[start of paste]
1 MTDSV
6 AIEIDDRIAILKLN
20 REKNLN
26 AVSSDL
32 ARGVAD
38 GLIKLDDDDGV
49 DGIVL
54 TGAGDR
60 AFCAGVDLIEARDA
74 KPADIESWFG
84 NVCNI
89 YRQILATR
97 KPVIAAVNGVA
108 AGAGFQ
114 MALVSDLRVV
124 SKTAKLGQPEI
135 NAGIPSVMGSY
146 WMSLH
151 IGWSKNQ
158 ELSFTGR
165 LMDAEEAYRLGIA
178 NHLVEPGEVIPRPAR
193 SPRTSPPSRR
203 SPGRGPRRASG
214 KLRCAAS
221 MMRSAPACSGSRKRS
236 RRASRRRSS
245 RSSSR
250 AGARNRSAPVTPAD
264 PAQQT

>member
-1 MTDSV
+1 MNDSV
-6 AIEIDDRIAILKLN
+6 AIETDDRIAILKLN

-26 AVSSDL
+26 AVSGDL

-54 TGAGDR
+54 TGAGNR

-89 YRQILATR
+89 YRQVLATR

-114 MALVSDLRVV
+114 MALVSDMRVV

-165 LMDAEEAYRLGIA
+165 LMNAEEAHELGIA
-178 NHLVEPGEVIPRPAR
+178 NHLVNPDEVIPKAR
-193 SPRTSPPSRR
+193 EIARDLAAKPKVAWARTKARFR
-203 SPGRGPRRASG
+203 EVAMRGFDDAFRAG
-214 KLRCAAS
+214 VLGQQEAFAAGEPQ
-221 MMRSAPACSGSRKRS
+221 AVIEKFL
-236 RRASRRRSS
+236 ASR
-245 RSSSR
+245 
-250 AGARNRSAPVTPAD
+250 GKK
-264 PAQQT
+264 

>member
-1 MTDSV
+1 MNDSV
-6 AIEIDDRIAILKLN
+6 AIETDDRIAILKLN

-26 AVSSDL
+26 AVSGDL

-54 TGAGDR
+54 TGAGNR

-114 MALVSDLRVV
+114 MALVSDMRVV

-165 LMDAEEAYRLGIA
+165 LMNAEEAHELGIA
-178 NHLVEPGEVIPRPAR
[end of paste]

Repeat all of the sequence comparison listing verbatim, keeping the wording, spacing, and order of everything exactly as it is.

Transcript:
1 MTDSV
6 AIEIDDRIAILKLN
20 REKNLN
26 AVSSDL
32 ARGVAD
38 GLIKLDDDDGV
49 DGIVL
54 TGAGDR
60 AFCAGVDLIEARDA
74 KPADIESWFG
84 NVCNI
89 YRQILATR
97 KPVIAAVNGVA
108 AGAGFQ
114 MALVSDLRVV
124 SKTAKLGQPEI
135 NAGIPSVMGSY
146 WMSLH
151 IGWSKNQ
158 ELSFTGR
165 LMDAEEAYRLGIA
178 NHLVEPGEVIPRPAR
193 SPRTSPPSRR
203 SPGRGPRRASG
214 KLRCAAS
221 MMRSAPACSGSRKRS
236 RRASRRRSS
245 RSSSR
250 AGARNRSAPVTPAD
264 PAQQT

>member
-1 MTDSV
+1 MNDSV
-6 AIEIDDRIAILKLN
+6 AIETDDRIAILKLN

-26 AVSSDL
+26 AVSGDL

-54 TGAGDR
+54 TGAGNR

-89 YRQILATR
+89 YRQVLATR

-114 MALVSDLRVV
+114 MALVSDMRVV

-165 LMDAEEAYRLGIA
+165 LMNAEEAHELGIA
-178 NHLVEPGEVIPRPAR
+178 NHLVNPDEVIPKAR
-193 SPRTSPPSRR
+193 EIARDLAAKPKVAWARTKARFR
-203 SPGRGPRRASG
+203 EVAMRGFDDAFRAG
-214 KLRCAAS
+214 VLGQQEAFAAGEPQ
-221 MMRSAPACSGSRKRS
+221 AVIEKFL
-236 RRASRRRSS
+236 ASR
-245 RSSSR
+245 
-250 AGARNRSAPVTPAD
+250 GKK
-264 PAQQT
+264 

>member
-1 MTDSV
+1 MNDSV
-6 AIEIDDRIAILKLN
+6 AIETDDRIAILKLN

-26 AVSSDL
+26 AVSGDL

-54 TGAGDR
+54 TGAGNR

-114 MALVSDLRVV
+114 MALVSDMRVV

-165 LMDAEEAYRLGIA
+165 LMNAEEAHELGIA
-178 NHLVEPGEVIPRPAR